Towards our common future : comparative assessment of the sustainable development strategies of the European Union, the Mediterranean and Slovenia.
Tomaž Deželan and Alem Maksuti
This paper assesses three sustainable de- velopment strategies – the European Union’s Sustainable Development Strategy in its revised version, the Mediterranean Strategy for Sustain- able Development and Slovenia’s Development Strategy – according to the level of sustainability these strategies provide. Deriving from three di- verse sustainable development regimes, select- ed strategies are scrutinised for the presence of the five general principles of effective sustainable development strategies promoted by the United Nations and the Organization for Economic Co- operation and Development. Building on George and Kirkpatrick’s (2006) framework for analysis, we concentrate on principles of strategic planning and sustainable development, and a coordinated set of measures to ensure their implementation. The results reveal that the major differences be- tween the assessed strategies are present in the sophistication of the theoretical bases and the integration of three main pillars of sustainable development (i.e. environmental, economic and social). In general, the assessed strategies re- flect a high degree of inclusiveness of a variety of interests. However, there is a common weak- ness among them in terms of implementation, be it in the provision of adequate resources, the guarantee of adequate implementing capacity of the institutions designated for implementation or the precise definition of the institutional frame- work responsible for the implementation of the strategy.
The potentials of normative sustainability : an analysis of sustainable development strategies on global, supranational and national levels.
Tomaž Deželan, Alem Maksuti and Matjaž Uršič
The paper discusses the degree of normative sustainability achieved by selected regimes according to their sustainable development strategies. Focussing on Agenda 21, the Mediterranean Strategy of Sustainable Development, the European Union’s renewed Sustainable Development Strategy and Slovenia’s Development Strategy, the paper draws on Becker et al.’s cross-disciplinary concept of sustainability and the operationalization of normative sustainability. On the basis of the analysis of objectives and rationales behind the investigated strategies as well as examination of the general context, the paper puts forward the differences between the examined regimes and explores the possible factors inducing them. The paper concludes with a general observation that the analysed regimes reflect a fair degree of normative sustainability.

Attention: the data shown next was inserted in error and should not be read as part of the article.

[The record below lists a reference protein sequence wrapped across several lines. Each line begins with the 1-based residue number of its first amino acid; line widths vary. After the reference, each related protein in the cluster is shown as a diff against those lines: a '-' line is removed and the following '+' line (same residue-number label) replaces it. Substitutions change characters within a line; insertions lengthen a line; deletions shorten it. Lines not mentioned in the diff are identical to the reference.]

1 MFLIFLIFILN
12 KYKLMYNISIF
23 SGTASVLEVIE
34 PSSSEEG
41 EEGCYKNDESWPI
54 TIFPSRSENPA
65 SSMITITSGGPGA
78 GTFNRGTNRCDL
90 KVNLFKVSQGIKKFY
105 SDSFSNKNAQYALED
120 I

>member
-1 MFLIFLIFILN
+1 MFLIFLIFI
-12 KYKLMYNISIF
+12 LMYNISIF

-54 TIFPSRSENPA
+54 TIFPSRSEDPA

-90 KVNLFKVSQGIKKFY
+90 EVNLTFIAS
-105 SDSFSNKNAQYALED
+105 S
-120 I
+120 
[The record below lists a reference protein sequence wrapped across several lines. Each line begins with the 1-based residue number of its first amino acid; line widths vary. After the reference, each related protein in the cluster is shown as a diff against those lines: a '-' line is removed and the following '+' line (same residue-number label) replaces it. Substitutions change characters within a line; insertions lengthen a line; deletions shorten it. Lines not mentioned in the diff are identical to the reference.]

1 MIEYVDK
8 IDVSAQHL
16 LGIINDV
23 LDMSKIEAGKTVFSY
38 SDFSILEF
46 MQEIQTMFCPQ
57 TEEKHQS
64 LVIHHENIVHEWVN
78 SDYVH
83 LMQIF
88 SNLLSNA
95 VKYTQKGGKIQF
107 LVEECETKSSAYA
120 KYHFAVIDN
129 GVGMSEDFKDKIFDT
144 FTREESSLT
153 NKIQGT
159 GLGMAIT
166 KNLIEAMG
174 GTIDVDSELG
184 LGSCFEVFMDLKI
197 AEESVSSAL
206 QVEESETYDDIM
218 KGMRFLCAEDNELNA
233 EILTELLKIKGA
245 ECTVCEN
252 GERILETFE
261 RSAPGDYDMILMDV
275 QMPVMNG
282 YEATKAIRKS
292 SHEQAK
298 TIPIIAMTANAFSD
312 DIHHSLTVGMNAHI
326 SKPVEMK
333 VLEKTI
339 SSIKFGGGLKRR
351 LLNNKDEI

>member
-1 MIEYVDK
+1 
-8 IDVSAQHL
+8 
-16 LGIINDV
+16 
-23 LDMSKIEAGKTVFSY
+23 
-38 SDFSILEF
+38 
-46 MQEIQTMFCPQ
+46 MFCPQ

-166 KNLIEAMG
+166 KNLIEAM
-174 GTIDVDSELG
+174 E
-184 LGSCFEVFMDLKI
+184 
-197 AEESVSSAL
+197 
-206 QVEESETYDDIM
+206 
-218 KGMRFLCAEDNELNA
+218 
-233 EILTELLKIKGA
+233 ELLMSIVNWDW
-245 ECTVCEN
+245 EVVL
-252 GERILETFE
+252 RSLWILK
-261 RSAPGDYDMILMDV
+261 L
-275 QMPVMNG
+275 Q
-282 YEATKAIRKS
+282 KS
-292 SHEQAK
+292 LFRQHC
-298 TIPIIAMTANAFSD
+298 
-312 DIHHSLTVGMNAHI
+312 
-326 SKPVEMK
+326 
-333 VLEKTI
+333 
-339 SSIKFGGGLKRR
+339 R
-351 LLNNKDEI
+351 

European quarterly on political attitudes and mentalities, vol. 3, iss. 2, pp. 34-49. 2014. Download full text.
The political science professional project in Slovenia : from communist monism, democratisation and Europeanisation to the financial crisis
Danica Fink-Hafner and Tomaž Deželan
In this article, we assess the effects of democratic transition, the introduction of a capitalist economy, the creation of a newly independent state and international economic and political integrations on the employment potential of political science graduates. While we particularly focus on Slovenia, we will also consider the broader challenges faced by many professions across Europe. The empirical study is based on a series of tracer surveys carried out since 1969, as well as an analysis of political science programme curricula, enrolment and graduation statistics and official data on employability. The statistical and survey data is supplemented by stakeholders’ views. Our main finding is that, paradoxically, under socialism, the pressures on political science supported internal professional integration so that the profession was better able to adapt to the initial democratisation than to market-induced domestic changes and the challenges of global competitiveness (including the Bologna HE reform). The recent international financial and economic crisis has only reinforced these challenges.
Nevarnost sistemske korupcije v Sloveniji : spodbude in ovire [The Risk of Systemic Corruption in Slovenia: Drivers and Barriers]
Alenka Krašovec, Lars Johannsen, Karin Hilmer Pedersen and Tomaž Deželan